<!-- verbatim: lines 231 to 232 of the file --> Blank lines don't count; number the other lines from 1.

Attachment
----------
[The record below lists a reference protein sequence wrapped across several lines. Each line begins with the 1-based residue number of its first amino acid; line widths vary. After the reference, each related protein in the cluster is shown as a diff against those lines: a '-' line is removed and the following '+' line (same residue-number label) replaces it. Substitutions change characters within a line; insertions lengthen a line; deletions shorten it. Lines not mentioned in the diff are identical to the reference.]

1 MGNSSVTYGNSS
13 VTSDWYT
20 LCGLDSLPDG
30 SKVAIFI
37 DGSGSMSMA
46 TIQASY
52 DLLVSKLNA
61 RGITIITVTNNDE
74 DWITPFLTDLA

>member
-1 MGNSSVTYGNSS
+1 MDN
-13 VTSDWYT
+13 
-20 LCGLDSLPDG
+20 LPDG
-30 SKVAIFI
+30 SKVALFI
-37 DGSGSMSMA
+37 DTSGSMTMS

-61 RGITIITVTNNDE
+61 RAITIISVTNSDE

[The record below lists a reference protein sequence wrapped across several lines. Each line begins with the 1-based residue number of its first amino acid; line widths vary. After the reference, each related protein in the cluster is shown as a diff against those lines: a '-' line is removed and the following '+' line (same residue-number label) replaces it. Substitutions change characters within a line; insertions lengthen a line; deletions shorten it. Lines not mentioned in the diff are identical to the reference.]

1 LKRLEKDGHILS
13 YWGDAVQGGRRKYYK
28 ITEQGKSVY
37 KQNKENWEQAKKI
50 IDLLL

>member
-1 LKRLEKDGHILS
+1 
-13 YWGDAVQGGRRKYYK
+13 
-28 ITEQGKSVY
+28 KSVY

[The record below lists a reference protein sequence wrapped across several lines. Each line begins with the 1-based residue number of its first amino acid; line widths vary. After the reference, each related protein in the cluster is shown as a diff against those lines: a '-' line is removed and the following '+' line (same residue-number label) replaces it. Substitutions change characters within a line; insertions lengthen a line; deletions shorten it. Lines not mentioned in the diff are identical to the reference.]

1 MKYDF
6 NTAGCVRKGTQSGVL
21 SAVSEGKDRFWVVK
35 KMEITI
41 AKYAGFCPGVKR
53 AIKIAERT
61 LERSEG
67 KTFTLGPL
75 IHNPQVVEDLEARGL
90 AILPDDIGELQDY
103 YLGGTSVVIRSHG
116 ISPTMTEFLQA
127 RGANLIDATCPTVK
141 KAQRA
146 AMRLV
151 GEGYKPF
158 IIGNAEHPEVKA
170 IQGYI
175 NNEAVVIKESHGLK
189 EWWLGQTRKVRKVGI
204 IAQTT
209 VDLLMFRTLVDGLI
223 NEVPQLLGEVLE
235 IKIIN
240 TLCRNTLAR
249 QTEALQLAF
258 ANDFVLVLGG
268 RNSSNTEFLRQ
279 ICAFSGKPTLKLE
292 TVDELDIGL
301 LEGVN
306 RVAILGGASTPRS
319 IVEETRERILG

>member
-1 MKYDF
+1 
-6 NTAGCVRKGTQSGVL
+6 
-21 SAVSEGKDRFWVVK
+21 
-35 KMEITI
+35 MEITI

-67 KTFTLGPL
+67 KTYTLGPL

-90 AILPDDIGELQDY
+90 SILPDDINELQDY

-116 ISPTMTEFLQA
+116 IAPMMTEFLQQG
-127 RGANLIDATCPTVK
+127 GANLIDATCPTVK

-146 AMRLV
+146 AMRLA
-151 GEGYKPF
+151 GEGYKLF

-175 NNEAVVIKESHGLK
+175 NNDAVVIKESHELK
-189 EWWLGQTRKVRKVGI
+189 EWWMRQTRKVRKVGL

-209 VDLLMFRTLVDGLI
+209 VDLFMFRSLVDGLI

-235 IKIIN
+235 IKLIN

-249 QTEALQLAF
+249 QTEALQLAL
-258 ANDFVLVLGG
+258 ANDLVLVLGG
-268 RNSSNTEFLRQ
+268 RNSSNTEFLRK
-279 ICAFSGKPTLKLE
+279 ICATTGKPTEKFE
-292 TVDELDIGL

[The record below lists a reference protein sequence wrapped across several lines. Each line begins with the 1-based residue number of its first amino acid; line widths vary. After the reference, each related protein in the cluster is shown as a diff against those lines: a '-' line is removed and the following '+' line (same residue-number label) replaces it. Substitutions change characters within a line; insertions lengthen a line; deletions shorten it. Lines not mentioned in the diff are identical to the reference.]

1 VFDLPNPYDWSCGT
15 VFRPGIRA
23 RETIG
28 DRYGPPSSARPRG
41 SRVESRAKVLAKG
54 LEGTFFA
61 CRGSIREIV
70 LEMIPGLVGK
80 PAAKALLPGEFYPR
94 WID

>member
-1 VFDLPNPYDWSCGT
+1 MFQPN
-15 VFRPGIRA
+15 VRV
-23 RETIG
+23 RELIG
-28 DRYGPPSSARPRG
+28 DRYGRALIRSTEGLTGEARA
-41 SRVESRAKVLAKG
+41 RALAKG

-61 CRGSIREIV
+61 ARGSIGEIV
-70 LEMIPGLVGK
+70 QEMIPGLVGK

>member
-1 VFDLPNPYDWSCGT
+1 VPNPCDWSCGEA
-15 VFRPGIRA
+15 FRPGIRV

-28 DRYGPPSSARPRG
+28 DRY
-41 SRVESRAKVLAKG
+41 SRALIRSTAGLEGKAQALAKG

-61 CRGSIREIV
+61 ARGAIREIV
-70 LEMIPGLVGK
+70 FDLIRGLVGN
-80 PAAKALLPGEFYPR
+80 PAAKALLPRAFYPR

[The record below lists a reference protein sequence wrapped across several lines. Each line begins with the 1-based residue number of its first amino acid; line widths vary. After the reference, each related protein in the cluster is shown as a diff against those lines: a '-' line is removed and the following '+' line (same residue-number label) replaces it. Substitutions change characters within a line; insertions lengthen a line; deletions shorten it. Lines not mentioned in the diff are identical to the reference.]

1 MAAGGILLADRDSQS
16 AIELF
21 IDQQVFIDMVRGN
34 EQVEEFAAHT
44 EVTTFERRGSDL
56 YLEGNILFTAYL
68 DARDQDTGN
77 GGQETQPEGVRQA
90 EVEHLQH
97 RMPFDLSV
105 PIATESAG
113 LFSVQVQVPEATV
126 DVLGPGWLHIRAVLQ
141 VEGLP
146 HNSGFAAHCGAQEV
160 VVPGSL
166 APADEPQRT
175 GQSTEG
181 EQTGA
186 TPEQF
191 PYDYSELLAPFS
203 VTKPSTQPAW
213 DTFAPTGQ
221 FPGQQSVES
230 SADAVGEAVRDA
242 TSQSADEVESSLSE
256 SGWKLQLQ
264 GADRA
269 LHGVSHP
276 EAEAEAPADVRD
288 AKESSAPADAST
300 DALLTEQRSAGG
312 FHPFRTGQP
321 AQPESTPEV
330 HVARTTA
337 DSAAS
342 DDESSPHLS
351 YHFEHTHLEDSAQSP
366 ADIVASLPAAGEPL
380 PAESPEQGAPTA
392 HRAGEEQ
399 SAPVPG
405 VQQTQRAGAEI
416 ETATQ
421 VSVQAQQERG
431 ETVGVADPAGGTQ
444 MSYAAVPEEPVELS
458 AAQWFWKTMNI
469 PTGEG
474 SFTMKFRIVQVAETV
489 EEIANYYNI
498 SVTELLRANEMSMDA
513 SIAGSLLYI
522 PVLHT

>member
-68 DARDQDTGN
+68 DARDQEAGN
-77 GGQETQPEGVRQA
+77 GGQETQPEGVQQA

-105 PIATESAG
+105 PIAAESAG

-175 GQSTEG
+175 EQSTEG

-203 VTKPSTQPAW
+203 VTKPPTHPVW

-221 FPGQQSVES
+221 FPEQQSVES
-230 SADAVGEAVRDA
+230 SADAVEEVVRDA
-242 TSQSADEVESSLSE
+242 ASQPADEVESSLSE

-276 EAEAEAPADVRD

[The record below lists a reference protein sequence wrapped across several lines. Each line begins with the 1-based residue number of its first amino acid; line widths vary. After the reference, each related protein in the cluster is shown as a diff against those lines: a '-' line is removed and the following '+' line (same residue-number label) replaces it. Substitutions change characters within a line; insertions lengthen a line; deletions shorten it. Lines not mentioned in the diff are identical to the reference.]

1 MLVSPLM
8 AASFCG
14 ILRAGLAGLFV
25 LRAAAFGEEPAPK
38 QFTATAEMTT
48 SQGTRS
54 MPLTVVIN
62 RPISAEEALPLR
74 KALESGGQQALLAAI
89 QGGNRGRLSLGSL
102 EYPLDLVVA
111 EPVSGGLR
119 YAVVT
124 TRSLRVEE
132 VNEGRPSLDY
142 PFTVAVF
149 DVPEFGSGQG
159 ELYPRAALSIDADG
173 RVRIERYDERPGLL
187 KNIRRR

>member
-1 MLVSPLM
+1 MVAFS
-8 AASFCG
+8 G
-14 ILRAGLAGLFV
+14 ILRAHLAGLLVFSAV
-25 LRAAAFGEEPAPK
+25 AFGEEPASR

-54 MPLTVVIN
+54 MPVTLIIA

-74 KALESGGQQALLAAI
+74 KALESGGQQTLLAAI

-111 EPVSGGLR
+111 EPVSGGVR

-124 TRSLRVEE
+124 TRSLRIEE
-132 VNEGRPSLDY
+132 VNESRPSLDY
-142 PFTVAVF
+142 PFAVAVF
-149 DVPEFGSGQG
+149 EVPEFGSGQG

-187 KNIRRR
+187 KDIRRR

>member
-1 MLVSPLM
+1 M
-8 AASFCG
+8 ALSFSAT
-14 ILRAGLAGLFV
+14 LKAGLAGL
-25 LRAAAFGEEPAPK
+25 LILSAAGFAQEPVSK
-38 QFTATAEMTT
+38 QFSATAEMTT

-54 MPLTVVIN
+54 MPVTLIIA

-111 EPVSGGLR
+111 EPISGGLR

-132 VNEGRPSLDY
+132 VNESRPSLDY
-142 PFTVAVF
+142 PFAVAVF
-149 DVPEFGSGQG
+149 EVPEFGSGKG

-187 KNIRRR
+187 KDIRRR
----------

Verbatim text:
62 RPISAEEALPLR
74 KALESGGQQALLAAI